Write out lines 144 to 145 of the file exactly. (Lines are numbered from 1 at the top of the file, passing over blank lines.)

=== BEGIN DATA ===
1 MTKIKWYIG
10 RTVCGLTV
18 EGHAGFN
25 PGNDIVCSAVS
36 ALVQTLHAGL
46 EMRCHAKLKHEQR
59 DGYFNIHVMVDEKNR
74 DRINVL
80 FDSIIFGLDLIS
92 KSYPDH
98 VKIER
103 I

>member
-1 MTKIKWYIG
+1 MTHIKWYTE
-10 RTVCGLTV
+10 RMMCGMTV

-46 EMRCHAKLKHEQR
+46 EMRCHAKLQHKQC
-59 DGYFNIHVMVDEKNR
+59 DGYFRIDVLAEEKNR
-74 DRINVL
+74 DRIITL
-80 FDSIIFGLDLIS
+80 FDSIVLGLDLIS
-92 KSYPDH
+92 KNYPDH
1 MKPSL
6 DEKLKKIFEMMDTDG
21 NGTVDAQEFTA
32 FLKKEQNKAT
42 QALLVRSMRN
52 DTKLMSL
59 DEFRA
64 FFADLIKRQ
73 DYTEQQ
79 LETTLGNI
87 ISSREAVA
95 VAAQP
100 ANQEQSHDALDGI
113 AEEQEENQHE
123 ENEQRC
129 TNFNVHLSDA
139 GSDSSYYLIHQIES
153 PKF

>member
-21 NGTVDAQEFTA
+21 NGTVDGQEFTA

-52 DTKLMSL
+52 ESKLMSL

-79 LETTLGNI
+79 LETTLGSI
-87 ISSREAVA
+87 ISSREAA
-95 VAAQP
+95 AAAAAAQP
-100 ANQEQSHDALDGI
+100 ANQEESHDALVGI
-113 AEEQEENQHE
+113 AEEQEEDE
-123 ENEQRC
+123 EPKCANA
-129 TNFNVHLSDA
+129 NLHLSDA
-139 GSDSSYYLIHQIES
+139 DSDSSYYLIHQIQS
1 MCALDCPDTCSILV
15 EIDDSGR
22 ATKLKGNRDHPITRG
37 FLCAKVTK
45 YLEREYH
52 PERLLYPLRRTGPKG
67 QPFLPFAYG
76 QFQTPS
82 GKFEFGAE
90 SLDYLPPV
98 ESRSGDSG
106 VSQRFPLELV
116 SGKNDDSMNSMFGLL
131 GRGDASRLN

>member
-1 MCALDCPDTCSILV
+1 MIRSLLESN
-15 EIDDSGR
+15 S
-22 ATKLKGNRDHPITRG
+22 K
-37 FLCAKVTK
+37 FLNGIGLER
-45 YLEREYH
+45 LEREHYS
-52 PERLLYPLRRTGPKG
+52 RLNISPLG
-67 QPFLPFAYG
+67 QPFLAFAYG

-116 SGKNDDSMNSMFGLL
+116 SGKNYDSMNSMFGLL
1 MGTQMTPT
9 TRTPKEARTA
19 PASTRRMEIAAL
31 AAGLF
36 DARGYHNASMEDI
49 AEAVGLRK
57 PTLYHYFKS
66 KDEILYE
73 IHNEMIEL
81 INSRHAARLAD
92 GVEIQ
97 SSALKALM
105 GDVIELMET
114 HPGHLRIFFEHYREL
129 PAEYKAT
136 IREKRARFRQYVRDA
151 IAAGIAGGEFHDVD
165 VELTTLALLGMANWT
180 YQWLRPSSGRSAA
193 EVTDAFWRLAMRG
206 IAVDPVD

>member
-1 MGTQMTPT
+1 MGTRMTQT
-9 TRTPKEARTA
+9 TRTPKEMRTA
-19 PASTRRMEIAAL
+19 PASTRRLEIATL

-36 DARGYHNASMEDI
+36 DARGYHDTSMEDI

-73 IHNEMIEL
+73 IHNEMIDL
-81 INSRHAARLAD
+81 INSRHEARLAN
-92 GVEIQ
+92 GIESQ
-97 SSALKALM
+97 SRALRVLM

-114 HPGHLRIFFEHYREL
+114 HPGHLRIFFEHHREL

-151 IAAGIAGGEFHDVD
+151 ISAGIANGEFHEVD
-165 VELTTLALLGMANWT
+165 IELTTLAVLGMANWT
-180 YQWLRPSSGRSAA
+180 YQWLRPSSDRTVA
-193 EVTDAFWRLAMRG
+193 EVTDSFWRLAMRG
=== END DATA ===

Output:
-193 EVTDAFWRLAMRG
+193 EVTDSFWRLAMRG